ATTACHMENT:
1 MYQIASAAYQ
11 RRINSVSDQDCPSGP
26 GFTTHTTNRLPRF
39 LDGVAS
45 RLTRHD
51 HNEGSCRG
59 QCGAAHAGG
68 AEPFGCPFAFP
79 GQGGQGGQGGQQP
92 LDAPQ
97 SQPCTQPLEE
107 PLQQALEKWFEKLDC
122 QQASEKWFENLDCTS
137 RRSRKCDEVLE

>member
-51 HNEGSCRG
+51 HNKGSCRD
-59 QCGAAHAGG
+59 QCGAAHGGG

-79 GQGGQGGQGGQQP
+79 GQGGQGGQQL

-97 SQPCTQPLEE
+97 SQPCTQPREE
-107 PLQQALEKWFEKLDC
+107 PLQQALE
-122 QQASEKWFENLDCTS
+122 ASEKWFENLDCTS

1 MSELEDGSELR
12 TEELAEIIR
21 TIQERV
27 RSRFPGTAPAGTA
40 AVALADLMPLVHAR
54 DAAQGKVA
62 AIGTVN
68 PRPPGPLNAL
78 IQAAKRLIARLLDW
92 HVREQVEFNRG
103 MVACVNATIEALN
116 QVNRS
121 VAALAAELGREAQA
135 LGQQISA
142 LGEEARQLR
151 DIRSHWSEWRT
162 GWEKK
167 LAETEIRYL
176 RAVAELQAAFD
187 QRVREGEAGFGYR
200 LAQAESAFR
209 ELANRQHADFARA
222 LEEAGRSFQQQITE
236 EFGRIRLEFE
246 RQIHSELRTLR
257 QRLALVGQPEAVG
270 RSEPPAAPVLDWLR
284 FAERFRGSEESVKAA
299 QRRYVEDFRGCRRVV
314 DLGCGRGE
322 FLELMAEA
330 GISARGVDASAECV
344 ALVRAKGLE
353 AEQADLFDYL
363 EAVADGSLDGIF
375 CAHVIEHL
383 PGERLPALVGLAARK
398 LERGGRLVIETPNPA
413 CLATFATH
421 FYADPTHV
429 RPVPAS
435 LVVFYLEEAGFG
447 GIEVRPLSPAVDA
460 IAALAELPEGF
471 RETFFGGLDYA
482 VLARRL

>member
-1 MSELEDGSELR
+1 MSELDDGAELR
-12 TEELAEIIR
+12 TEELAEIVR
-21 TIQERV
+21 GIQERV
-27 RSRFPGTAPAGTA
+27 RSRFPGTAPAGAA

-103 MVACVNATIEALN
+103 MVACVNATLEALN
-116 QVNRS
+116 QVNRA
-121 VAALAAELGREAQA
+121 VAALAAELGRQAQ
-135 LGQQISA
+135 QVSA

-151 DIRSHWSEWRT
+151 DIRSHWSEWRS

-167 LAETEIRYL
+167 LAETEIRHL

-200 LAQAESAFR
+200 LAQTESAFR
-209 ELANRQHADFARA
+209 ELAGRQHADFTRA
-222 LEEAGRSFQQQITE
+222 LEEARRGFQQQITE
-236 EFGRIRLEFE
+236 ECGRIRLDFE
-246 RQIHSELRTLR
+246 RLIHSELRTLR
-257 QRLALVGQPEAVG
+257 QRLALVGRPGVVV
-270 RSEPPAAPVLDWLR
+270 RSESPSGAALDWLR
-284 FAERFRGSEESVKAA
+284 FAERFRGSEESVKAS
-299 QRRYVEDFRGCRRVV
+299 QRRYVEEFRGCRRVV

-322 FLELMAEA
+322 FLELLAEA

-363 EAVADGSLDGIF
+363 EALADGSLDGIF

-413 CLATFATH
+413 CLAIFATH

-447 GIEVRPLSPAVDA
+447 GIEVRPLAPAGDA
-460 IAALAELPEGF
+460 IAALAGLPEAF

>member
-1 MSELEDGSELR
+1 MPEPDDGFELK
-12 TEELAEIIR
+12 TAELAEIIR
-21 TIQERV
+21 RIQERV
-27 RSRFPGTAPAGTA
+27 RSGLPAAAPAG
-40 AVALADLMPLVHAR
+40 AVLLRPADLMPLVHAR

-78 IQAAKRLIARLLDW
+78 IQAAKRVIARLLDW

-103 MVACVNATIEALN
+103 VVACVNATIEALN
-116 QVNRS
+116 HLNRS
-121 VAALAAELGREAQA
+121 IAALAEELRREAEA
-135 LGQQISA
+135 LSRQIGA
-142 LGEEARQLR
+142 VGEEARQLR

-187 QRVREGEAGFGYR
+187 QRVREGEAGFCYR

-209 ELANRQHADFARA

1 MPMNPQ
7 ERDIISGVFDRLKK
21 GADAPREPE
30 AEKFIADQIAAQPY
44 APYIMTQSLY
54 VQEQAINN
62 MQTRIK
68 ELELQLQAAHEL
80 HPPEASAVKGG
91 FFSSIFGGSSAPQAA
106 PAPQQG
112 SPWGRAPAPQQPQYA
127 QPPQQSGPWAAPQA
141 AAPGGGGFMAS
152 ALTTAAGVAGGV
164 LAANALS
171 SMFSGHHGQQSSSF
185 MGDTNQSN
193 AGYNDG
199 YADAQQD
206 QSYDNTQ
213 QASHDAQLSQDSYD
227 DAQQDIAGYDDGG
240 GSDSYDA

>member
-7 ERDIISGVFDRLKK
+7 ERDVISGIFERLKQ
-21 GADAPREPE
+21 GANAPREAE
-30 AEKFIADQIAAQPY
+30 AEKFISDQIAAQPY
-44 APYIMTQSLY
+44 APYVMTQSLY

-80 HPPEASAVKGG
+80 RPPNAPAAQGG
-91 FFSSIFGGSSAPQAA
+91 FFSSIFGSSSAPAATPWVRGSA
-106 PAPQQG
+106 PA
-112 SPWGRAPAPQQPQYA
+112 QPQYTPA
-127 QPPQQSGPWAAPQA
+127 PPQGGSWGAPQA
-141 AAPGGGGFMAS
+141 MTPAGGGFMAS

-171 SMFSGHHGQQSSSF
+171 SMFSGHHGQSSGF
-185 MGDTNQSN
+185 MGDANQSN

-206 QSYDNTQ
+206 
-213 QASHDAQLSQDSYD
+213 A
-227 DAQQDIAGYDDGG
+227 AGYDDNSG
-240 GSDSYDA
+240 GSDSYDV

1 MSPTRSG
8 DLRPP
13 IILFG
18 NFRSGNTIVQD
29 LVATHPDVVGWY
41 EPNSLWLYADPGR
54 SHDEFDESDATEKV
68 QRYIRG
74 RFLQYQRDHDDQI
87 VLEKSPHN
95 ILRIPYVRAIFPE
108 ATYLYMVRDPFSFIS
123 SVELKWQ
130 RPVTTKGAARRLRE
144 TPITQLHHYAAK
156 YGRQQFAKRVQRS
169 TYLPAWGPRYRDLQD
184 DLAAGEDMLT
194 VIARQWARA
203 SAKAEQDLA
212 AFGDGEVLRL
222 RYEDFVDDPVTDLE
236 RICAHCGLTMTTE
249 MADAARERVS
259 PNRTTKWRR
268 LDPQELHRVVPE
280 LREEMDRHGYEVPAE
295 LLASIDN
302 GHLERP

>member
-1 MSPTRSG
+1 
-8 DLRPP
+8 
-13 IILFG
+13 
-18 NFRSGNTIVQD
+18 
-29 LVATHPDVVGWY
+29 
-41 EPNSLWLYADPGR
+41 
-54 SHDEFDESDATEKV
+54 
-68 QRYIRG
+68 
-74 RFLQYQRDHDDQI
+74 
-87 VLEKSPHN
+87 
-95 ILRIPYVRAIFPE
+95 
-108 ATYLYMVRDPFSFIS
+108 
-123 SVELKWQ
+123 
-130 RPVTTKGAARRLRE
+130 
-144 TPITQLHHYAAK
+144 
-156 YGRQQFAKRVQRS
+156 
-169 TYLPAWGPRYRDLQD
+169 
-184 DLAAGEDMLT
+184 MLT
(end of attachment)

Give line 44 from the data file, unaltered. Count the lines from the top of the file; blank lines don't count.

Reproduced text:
162 GWEKK